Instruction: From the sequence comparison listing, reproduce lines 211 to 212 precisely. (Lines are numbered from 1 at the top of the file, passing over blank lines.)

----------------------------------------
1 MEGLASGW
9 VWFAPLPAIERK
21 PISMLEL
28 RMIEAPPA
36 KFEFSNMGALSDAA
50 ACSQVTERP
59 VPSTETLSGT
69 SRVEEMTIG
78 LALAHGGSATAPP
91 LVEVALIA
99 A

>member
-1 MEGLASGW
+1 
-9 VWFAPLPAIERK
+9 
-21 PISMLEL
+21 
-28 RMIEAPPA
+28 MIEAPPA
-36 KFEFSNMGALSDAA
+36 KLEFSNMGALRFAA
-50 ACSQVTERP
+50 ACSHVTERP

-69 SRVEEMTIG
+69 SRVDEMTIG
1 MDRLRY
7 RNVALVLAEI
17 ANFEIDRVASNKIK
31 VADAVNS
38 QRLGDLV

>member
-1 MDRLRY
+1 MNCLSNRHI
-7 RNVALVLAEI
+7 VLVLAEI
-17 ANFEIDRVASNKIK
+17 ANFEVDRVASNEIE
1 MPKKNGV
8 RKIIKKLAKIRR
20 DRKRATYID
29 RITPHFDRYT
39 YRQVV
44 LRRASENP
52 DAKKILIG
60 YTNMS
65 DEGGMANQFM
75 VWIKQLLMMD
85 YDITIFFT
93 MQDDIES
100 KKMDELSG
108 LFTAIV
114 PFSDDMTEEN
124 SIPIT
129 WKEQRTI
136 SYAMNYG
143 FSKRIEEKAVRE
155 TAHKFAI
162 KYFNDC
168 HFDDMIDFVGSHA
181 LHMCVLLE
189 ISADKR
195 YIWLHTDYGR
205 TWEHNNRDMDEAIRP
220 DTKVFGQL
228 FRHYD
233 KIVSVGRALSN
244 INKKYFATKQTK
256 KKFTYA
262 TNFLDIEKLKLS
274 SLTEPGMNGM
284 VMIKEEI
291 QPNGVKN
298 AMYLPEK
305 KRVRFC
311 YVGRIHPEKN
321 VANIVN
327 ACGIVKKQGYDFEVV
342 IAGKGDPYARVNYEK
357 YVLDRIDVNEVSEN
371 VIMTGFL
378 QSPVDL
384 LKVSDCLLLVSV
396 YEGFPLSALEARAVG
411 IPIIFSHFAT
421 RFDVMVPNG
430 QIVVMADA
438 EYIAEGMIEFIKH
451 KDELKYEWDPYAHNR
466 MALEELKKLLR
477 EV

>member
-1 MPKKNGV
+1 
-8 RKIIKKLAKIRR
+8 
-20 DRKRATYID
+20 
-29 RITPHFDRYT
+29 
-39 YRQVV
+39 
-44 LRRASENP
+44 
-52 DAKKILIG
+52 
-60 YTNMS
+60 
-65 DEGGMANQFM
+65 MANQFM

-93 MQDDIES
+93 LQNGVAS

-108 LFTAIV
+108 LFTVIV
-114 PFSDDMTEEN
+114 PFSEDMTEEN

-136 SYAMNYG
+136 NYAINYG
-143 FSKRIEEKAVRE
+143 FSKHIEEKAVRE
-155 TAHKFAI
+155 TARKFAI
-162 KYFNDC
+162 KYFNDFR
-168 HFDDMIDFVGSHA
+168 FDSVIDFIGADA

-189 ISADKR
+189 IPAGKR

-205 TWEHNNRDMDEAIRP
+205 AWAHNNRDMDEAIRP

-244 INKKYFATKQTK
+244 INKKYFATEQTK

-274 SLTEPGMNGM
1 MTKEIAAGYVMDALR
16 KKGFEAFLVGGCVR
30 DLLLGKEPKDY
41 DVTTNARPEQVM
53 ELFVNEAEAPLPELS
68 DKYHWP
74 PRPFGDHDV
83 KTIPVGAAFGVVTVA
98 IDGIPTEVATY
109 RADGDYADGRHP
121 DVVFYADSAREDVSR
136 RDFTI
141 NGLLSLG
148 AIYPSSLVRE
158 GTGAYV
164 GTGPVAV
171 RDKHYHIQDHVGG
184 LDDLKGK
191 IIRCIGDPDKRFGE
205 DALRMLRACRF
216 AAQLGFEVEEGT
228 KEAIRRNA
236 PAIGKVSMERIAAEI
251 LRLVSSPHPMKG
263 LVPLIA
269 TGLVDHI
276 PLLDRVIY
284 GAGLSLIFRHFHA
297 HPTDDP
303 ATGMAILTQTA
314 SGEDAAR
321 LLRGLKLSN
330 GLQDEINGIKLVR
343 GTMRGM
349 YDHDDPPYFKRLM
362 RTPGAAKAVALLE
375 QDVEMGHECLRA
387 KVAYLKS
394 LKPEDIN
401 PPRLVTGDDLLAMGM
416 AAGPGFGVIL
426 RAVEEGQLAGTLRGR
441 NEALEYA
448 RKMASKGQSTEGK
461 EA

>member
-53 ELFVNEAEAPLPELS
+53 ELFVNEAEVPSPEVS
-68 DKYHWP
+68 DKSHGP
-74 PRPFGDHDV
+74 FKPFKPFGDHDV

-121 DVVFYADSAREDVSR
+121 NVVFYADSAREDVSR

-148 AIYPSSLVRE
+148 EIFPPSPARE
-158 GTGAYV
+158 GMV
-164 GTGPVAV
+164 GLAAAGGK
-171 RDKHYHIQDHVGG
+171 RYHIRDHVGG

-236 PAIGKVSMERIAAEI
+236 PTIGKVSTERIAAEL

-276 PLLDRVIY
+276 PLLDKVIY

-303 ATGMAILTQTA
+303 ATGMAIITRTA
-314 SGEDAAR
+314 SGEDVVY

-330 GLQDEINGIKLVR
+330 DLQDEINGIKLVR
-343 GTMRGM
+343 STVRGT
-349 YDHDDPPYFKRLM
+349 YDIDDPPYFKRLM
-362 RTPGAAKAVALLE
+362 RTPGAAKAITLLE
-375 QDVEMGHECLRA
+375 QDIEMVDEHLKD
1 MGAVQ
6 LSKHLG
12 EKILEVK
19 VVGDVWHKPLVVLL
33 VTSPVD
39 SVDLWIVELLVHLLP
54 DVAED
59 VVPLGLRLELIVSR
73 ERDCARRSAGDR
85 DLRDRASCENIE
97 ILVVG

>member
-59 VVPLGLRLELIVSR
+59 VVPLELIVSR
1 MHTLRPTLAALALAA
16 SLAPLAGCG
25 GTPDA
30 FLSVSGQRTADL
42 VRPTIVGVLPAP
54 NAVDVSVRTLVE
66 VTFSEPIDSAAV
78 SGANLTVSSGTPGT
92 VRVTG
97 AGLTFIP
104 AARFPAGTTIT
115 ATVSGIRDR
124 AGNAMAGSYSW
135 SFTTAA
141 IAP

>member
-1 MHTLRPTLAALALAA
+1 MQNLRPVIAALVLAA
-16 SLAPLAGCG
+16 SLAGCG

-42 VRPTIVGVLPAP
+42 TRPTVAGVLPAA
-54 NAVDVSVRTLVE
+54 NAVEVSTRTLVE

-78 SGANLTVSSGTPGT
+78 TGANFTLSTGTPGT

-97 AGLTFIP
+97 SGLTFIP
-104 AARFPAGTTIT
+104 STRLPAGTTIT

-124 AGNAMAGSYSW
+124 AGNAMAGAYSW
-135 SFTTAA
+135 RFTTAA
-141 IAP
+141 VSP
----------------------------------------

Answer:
+362 RTPGAAKAITLLE
-375 QDVEMGHECLRA